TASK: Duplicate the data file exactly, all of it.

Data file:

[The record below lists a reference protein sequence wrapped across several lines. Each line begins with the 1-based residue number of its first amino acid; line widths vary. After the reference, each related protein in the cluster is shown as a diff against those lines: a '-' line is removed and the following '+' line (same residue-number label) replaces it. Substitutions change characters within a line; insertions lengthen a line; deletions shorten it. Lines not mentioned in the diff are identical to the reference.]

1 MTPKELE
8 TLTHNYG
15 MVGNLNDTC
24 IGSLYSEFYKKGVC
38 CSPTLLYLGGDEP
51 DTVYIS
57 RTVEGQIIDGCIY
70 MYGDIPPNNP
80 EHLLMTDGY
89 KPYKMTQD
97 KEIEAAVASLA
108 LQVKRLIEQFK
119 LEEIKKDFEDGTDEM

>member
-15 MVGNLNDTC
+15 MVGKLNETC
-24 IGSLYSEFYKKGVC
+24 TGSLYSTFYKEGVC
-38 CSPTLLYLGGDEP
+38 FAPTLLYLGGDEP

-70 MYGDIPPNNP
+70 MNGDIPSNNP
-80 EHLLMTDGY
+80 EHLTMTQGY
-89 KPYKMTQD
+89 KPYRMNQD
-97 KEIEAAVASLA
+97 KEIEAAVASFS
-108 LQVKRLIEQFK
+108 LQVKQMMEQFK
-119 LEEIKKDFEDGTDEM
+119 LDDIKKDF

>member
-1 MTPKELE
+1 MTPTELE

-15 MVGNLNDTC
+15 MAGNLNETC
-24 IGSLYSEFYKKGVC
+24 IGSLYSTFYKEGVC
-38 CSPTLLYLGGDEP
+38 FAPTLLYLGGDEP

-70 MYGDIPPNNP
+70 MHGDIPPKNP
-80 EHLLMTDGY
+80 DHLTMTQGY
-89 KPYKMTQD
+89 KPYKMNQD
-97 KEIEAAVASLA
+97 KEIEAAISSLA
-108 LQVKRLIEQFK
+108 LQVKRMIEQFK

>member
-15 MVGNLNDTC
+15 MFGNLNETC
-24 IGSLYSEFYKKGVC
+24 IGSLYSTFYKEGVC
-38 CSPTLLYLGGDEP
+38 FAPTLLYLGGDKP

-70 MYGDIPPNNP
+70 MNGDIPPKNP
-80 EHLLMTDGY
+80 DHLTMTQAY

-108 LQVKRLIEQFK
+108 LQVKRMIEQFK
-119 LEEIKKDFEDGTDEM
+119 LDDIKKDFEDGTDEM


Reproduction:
[The record below lists a reference protein sequence wrapped across several lines. Each line begins with the 1-based residue number of its first amino acid; line widths vary. After the reference, each related protein in the cluster is shown as a diff against those lines: a '-' line is removed and the following '+' line (same residue-number label) replaces it. Substitutions change characters within a line; insertions lengthen a line; deletions shorten it. Lines not mentioned in the diff are identical to the reference.]

1 MTPKELE
8 TLTHNYG
15 MVGNLNDTC
24 IGSLYSEFYKKGVC
38 CSPTLLYLGGDEP
51 DTVYIS
57 RTVEGQIIDGCIY
70 MYGDIPPNNP
80 EHLLMTDGY
89 KPYKMTQD
97 KEIEAAVASLA
108 LQVKRLIEQFK
119 LEEIKKDFEDGTDEM

>member
-15 MVGNLNDTC
+15 MVGKLNETC
-24 IGSLYSEFYKKGVC
+24 TGSLYSTFYKEGVC
-38 CSPTLLYLGGDEP
+38 FAPTLLYLGGDEP

-70 MYGDIPPNNP
+70 MNGDIPSNNP
-80 EHLLMTDGY
+80 EHLTMTQGY
-89 KPYKMTQD
+89 KPYRMNQD
-97 KEIEAAVASLA
+97 KEIEAAVASFS
-108 LQVKRLIEQFK
+108 LQVKQMMEQFK
-119 LEEIKKDFEDGTDEM
+119 LDDIKKDF

>member
-1 MTPKELE
+1 MTPTELE

-15 MVGNLNDTC
+15 MAGNLNETC
-24 IGSLYSEFYKKGVC
+24 IGSLYSTFYKEGVC
-38 CSPTLLYLGGDEP
+38 FAPTLLYLGGDEP

-70 MYGDIPPNNP
+70 MHGDIPPKNP
-80 EHLLMTDGY
+80 DHLTMTQGY
-89 KPYKMTQD
+89 KPYKMNQD
-97 KEIEAAVASLA
+97 KEIEAAISSLA
-108 LQVKRLIEQFK
+108 LQVKRMIEQFK

>member
-15 MVGNLNDTC
+15 MFGNLNETC
-24 IGSLYSEFYKKGVC
+24 IGSLYSTFYKEGVC
-38 CSPTLLYLGGDEP
+38 FAPTLLYLGGDKP

-70 MYGDIPPNNP
+70 MNGDIPPKNP
-80 EHLLMTDGY
+80 DHLTMTQAY

-108 LQVKRLIEQFK
+108 LQVKRMIEQFK
-119 LEEIKKDFEDGTDEM
+119 LDDIKKDFEDGTDEM